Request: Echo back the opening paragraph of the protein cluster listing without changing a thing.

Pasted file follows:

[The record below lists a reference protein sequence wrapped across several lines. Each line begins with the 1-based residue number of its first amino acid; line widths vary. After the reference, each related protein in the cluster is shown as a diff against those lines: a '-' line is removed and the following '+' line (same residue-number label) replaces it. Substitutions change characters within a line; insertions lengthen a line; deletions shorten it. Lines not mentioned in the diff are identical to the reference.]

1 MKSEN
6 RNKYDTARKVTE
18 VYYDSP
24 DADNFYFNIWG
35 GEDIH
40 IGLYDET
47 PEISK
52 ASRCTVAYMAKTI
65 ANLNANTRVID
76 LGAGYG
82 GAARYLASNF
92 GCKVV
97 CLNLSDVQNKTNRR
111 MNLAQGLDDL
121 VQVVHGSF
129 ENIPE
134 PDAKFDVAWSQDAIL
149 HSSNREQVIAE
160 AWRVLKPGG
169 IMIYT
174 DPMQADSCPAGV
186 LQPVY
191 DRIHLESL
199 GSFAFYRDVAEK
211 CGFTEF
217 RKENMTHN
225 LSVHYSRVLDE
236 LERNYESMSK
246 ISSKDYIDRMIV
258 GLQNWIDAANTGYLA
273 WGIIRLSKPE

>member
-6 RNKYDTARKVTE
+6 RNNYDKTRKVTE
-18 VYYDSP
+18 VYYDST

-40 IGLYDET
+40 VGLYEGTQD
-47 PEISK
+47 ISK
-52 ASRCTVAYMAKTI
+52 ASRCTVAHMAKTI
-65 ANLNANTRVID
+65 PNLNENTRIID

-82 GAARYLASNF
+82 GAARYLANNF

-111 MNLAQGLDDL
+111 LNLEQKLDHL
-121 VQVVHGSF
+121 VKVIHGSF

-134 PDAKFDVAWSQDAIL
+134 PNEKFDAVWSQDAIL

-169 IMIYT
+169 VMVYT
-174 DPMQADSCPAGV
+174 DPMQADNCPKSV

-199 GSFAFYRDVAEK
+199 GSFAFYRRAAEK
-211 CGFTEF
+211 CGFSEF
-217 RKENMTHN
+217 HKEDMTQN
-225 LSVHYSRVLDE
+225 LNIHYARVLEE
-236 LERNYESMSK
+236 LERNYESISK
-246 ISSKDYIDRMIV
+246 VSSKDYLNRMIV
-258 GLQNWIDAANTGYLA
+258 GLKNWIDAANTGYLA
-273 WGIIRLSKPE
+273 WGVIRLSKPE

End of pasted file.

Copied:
[The record below lists a reference protein sequence wrapped across several lines. Each line begins with the 1-based residue number of its first amino acid; line widths vary. After the reference, each related protein in the cluster is shown as a diff against those lines: a '-' line is removed and the following '+' line (same residue-number label) replaces it. Substitutions change characters within a line; insertions lengthen a line; deletions shorten it. Lines not mentioned in the diff are identical to the reference.]